Overall, she continues, “Not only do the floors look amazing, but they are also environmentally friendly, resilient and easy to clean.”

Using the custom-made stencils to create whales using black dye
Custom stencils by Floormaps create a welcoming image of a right whale mother and her calf near the first-floor entrance. Photo courtesy of Reliance Concrete Polishing
Old concrete adds character

Morgan says the project’s biggest challenge involved dealing with the 150-plus-year-old concrete in the old copper paint factory. “We had to get a bunch of environmental things taken care of,” he says.

However, the vintage concrete’s stains and cracks worked to their benefit. “They add character and make the whales look real,” he says, especially the humpback. Whales in the wild are not pristine creatures, Morgan explains. They have barnacles and things growing on them, as well as scrapes here and there from life’s encounters.

Concrete floor with a stenciled whale by Floormaps
Whale watchers love the humpback whale, one of the most well-known species in New England. Ocean Alliance founder, Dr Roger Payne, discovered males sing complex songs that last 10-20 minutes. Humpbacks are also known for breaching and other distinctive surface behaviors. Photo courtesy of Andrew Clark, Explorer.Dream.Discover

To polish the floors, Morgan says they started with 30-grit metal-bond diamonds, followed by 100-grit metals. Then they moved on to 100 and 200 resins before laying down the decal and the color. After the color of the whale was down, they made a pass with 200-400 resin diamonds.

Next, the crew applied Prosoco LS Densifier before running three-steps of resin diamonds. Finally, they applied Prosoco LSGuard and burnished.

While Morgan says he and his crew were all part of the custom stencils’ installation process, “Eugene was the one who made things turn out so well.”

Artist works wonders

Eugene Ortiz, a contract artist who’s worked with Floormaps since 2008, met with Morgan and Kerr to devise a plan. Kerr wanted the coloring to look “organic.”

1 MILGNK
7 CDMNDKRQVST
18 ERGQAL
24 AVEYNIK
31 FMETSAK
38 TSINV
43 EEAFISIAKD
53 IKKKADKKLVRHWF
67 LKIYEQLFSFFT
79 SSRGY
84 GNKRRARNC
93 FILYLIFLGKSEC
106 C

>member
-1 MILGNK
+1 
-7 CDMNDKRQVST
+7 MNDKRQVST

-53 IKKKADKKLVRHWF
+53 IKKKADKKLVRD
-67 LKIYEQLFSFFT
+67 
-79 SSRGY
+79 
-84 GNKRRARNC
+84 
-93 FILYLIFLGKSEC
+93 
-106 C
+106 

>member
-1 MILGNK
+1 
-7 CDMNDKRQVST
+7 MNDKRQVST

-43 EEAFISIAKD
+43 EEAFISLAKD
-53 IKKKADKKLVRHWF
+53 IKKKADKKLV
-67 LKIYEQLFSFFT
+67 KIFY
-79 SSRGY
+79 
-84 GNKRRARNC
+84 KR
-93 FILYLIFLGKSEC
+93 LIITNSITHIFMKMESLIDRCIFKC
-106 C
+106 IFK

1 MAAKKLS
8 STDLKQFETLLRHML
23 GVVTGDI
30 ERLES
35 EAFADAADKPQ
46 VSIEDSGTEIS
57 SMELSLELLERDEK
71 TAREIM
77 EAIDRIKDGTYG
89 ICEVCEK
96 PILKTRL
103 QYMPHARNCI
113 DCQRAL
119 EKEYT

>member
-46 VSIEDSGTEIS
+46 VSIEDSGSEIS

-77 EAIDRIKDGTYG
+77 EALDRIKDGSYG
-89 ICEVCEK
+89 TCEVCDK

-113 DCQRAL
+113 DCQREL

“Usually I’d spray the dye but this time I applied it with a microfiber rag,” Ortiz says. “I dipped it into the dye and hand-wiped it so it has very subtle brush strokes.”

Closer view of a whale as if it is turning a corner on the concrete floor
In days of yore, whalers named right whales because they were the “right whale to hunt.” Above all, their bodies stayed near the surface and floated when dead. The Ocean Alliance has the longest continuous study of Southern right whales in Patagonia, Argentina. The North Atlantic right whale is critically endangered. Photo courtesy of Andrew Clark, Explorer.Dream.Discover

For the humpback, he used a powdered acetone dye in Black and Slate Blue from the Ameripolish Classic line. “I used mostly Black and added a couple of shakes of Slate Blue to give it a blue tint,” he says.

For the right whale and calf, Ortiz used a combination of Black and Ocean Blue dye from Prosoco’s GemTone stain line. He found wiping in the color physically challenging, especially for the mother whale. “She was just so big,” he says.

When hand-wiping, he says he creates movement by following the whale’s contour and making the strokes in the same direction.

stenciled artwork in the shape of a whale on a blue dyed concrete floor
Floormaps artisan Eugene Ortiz and the Reliance Concrete Polishing crew applied colors in two coats and a partial third to make the ocean appear to have peaks and valleys. Ortiz also did a light overspray of color atop the custom stencils to create the illusion of whales underwater. Photo courtesy of Andrew Clark, Explorer.Dream.Discover
For a realistic touch

Overall, Ortiz says he’s particularly proud of the way the ocean colors turned out. Upstairs, he used a mixture of Ameripolish Classic Turquoise and Forest Green. Downstairs, he mixed the Turquoise and a little Forest Green with Prosoco GemTone Emerald and Ocean Blue.

He applied two coats and a partial third with a hand-pumped sprayer to create light and dark spots to replicate peaks and valleys. “This gives the water realistic movement,” he says.